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Funeral director passes first hurdle to open in Avon location

                  Cover photo by Rick Myers

Historic church rezoning

By Gus Pearcy

An historic church in Avon could soon become a funeral home within weeks if a south side Indianapolis director gets a rezone approved. Paul St. Pierre from Wilson St. Pierre Funeral Services and Crematory hopes to transform the Grace Bible Church building on the east edge of Avon into a Simplicity Funeral and Cremation brand home. He has cleared one hurdle — a zoning change from agriculture residential to neighborhood business — but not without some local opposition from the neighbors.

St. Pierre is a sixth generation funeral director who owns 11 homes in Central Indiana, including the Porter and St. Pierre Funeral home in North Salem. Three years ago, he created Simplicity Funeral and Cremation in Zionsville and is hoping to transform the Avon church into the second location.

“We are excited about being able to offer the lowest funeral cost in Hendricks County, especially in a building this historic,” St. Pierre said. 

St. Pierre said Simplicity reduces costs by doing a few things differently. For instance, funerals are primarily Mondays through Fridays and all in one day.

“Our brand focuses on keeping burial costs low, and a cremation cost that is more than $1,000 less than most area funeral homes,” St. Pierre said. 

The quaint structure at 751 N. CR 1050 E is one of the three oldest churches in Hendricks County. A church has graced the property since 1822. The current building was built in 1927 after a devastating fire. It was Shiloh United Methodist Church until 1998. It sat empty for a year before becoming Grace Bible Church.

The plan commission sent a favorable recommendation to the county commissioners, but in the motion prohibited the construction of a crematorium. St. Pierre said the company has a crematory on the south side, and he has no intentions of building one on the Grace church site.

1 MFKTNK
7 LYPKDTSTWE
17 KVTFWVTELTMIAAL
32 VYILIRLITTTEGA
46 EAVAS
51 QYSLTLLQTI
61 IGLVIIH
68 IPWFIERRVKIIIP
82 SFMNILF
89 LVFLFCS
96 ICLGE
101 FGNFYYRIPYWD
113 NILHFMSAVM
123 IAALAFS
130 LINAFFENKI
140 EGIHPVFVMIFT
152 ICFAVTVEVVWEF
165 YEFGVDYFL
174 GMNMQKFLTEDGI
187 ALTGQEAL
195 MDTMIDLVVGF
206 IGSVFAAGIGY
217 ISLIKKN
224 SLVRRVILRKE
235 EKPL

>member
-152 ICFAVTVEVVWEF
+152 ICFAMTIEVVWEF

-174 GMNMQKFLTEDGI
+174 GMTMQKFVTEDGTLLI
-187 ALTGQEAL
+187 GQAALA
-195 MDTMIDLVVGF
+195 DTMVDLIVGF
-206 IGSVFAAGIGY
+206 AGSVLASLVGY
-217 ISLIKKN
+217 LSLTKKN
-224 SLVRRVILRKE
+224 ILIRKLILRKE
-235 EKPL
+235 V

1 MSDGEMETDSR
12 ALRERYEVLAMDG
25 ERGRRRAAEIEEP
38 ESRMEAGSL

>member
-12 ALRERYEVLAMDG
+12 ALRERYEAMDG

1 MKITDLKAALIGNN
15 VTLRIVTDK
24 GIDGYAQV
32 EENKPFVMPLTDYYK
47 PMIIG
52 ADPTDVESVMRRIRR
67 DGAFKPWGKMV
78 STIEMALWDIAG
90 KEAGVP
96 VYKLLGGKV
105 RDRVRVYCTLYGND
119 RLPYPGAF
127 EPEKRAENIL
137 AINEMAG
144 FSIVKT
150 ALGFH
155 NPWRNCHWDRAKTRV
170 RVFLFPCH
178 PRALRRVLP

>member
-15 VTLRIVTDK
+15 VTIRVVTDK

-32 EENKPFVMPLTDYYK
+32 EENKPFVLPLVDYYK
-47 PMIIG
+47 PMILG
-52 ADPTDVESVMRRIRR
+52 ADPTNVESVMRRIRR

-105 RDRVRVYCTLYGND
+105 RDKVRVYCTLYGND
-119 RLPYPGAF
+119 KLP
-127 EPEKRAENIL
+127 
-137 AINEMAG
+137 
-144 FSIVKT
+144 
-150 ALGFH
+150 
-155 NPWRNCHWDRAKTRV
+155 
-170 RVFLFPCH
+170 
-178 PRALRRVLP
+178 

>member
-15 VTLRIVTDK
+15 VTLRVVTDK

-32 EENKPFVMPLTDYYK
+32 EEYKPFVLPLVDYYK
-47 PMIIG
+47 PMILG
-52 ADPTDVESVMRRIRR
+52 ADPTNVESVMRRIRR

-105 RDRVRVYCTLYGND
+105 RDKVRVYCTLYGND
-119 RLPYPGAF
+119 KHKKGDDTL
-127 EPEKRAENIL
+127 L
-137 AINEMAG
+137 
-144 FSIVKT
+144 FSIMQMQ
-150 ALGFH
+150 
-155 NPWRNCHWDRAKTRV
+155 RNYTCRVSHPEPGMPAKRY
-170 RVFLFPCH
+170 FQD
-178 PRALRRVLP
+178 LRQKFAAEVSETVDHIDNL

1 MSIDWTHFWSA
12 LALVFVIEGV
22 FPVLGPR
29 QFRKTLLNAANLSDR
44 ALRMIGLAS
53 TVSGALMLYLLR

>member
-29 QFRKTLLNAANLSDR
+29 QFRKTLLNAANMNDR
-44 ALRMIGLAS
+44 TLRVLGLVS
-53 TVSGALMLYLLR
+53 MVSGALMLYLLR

He said the zoning classification in the notification sent to nearby property owners specifically mentioned crematory, but there won’t be one.

“We believe a lot of the confusion for some of the area residents is when they saw the word crematory, they thought we were putting one in,” St. Pierre said. “We’re not.”

Grace Bible Church is ceasing operations because of the pandemic and a majority of aging congregation members. St. Pierre knew the pastor who tipped him off of the impending sale of the building. The funeral director plans to pave the gravel parking lot and outfit the building with cameras. He said he is proud of his record of maintaining classic buildings.

Although the cemetery borders the church property to the north, the cemetery is not part of the purchase. The pioneer cemetery is run by an independent association. St. Pierre said he would work with the association to maintain the cemetery, which has a Revolutionary War soldier buried there.

“We want to be helpful to them,” St. Pierre said. “We have ‘chatted’ with them about helping them maintain it because our history as a funeral home will only help support their needs.”

Three subdivisions surround the church. Charlotte Martin is the president of homeowners association of Ashton, and many of the neighborhood’s 90 homes sit across from the church. She is concerned about traffic on 1050 E.

“It’s not a road for businesses,” Martin said. “There’s not even a stripe down the middle of the road, and there are no street lights.”

The road dead ends at U.S. 36, and goes up to County Road 200 N. It has a narrow bridge, and getting to the church can happen at a crossover from Ronald Reagan Parkway, where Martin is concerned about potential accidents at the intersection that has no traffic light, or the roundabout on 10th Street near I.U. Health West Hospital.

There are homes all along the road and farm fields nearby. 

“If you rezone it to be business, then that leads to future businesses,” Martin added. “It is not a business road.”

The other two subdivisions are Shiloh Creek and the Reserve at Shiloh Creek.

Right now, St. Pierre said 60% of his clients opt for cremation, and the majority of cremations do not have a service or celebration of life, even though he encourages it. He has seen his business grow 50% over the past year.

If the Hendricks County Commissioners approve the zoning change, the company must still go before the Board of Zoning Appeals. If all is approved, St. Pierre expects to open the building by the end of February.


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